Dr. Urvashi Rangan leads a very interesting and exciting life as a health advocate. She directs the Consumer Safety and Sustainability Group for Consumer Reports — you know, the nonprofit magazine that tells you what to buy, what to eat, how to live your best life (and also lets you know what's safe).
Diet Detective: Can you explain the concept of sustainable food production practices?
Urvashi Rangan: It’s a holistic approach to producing food that considers the health and welfare of the environment, the workers and the animals in a way that conserves resources and minimizes pollution. Sustainable practices use fewer chemicals, pesticides, drugs, heavy metals and cheap feed ingredients like sterilized poultry litter that can act to cycle contaminants to animals.
Diet Detective: How powerful are the food companies and their lobbyists in the U.S.? How much influence do they have over what appears on our food labels?
Urvashi Rangan: There is heavy lobbying done by those with vested interests in the food industry — Even oil companies, who have a lot vested in the packaging of food, or drug companies that make additives like DHA and ARA. And companies in a sector will often band together through trade associations that increase the collective power of their lobbying. There are also lots of so-called public interest groups that are shills for the industry.
Diet Detective: Are organic foods overrated, overhyped and overmarketed? Do we really need to be eating organic?
Urvashi Rangan: Organic foods do offer consumers significant value over their conventional counterparts. Kids who eat organic produce and drink organic juice have fewer pesticides in their bodies. Organic animals may not be raised with a daily diet of drugs, heavy metals or pesticides. Those are just some of the ways organic standards add value over the conventional baseline. Organic fresh foods like produce, milk, meat and poultry offer more value than organic processed foods, but even organic sugar or flour, for example, are produced with fewer industrial chemicals, though they aren’t void of them either. That’s where we need to be vigilant since the forces of industry lobbying are also strong in organics. The drive to approve synthetic ingredients is getting stronger as the organic industry has grown; it will need to be watched to ensure it maintains its hard-earned credibility.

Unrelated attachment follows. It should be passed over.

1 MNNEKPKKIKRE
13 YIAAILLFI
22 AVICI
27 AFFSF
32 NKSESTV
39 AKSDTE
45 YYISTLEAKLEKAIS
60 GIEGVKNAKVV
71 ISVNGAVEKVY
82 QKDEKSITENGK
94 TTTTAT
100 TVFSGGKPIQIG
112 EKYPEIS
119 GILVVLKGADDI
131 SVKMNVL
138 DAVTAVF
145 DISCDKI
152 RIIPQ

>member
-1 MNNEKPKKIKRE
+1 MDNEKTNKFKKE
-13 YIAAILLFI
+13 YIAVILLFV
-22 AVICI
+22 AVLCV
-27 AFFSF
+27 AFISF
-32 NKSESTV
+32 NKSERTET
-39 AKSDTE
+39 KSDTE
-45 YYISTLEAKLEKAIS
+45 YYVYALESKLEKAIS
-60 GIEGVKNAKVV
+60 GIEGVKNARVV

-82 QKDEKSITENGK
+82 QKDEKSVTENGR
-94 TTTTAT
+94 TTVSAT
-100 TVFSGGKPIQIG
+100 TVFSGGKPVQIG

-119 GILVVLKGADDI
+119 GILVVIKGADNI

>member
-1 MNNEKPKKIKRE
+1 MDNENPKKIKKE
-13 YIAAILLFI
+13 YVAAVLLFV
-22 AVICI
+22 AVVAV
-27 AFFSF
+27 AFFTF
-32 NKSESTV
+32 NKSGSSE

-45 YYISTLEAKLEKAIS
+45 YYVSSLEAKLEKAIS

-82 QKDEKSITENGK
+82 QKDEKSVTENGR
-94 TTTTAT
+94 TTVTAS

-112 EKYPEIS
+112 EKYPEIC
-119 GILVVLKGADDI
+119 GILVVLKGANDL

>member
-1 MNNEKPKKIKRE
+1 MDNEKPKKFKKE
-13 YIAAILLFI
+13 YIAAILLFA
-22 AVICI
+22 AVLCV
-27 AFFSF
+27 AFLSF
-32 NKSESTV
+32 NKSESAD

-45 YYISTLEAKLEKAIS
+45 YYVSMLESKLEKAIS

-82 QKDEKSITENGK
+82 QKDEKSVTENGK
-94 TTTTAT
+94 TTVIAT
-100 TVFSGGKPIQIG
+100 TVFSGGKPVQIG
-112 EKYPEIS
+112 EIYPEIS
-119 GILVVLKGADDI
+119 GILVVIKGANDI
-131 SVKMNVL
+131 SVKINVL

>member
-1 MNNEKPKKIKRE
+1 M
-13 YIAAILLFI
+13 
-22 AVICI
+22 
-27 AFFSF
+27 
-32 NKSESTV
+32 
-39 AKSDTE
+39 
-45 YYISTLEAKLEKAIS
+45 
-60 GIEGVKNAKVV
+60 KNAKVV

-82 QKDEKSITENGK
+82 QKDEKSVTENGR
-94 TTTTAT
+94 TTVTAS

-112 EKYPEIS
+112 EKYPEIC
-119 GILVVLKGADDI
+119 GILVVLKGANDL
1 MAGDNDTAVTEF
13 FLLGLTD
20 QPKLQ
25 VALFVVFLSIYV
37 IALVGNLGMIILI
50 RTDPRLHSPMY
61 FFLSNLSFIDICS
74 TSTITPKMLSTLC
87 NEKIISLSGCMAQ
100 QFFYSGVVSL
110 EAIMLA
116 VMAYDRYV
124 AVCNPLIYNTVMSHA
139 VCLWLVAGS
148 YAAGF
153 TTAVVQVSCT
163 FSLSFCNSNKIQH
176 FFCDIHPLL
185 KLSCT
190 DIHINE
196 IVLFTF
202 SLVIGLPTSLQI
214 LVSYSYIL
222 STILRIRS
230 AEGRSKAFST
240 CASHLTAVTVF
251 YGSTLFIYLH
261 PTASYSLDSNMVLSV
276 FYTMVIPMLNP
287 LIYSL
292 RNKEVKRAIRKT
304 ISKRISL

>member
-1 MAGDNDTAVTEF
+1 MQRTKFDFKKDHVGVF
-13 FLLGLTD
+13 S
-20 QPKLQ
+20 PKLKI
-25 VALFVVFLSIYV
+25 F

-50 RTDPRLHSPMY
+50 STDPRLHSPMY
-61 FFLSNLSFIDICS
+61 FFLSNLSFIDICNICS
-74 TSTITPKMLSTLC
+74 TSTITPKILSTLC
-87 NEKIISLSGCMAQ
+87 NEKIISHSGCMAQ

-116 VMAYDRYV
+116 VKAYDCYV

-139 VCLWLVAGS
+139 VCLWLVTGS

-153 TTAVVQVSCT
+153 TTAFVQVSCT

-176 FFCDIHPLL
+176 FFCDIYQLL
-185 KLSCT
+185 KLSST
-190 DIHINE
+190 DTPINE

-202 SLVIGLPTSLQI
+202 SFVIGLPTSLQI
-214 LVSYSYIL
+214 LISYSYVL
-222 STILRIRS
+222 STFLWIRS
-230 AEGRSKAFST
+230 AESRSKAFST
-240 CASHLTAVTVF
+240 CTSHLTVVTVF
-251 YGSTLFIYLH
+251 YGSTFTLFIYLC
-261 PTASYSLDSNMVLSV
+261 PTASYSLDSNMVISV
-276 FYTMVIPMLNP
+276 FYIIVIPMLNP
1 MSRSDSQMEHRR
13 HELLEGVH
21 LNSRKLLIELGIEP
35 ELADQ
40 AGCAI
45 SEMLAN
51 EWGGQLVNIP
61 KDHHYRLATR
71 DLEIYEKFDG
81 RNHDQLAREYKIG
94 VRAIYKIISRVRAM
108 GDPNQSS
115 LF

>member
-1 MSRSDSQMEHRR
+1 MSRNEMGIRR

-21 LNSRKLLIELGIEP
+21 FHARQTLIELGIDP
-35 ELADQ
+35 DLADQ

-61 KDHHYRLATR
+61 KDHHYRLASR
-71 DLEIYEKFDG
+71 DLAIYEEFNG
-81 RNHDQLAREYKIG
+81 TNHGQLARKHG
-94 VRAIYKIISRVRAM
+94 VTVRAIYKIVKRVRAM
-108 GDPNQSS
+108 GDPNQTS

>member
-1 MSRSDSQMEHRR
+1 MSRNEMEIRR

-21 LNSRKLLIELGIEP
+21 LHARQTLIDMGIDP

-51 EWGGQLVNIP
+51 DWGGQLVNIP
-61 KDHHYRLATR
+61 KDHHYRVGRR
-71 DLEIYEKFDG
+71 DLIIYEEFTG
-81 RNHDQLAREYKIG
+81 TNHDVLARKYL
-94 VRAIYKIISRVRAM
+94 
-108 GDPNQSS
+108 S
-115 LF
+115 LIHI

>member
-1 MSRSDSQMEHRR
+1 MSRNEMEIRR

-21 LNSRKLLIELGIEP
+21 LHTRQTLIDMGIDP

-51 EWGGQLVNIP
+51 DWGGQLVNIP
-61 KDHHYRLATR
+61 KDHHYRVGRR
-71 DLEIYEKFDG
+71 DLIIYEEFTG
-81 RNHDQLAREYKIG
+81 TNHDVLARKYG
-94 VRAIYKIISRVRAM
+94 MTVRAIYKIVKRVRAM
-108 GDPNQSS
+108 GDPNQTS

Diet Detective: What’s the scariest thing about the foods we eat — something we should be considering an emergency and protesting?
Urvashi Rangan: That our government lacks the authority to mandate a meat recall and that a lot of meat can be legally contaminated and sold. About 50 percent of a processing plant’s ground turkey or chicken is allowed to have salmonella.
Diet Detective: What’s the most important food label concept we should absolutely memorize and understand?
Urvashi Rangan: You can’t tell what a label means by just looking at it, and there’s no floor for how little a label can mean.
Diet Detective: What’s the biggest food label atrocity?
Urvashi Rangan: The “natural” label doesn’t mean very much at all. And polls show that many consumers falsely believe it means more than “organic”, which has hundreds of pages of standards and is verified. The “uncured” and “no nitrates” labels are also very deceiving. They can mean that natural nitrates were used to cure meat. In this case, the government mandates this erroneous standard.
Diet Detective: Why should we care about genetically modified foods?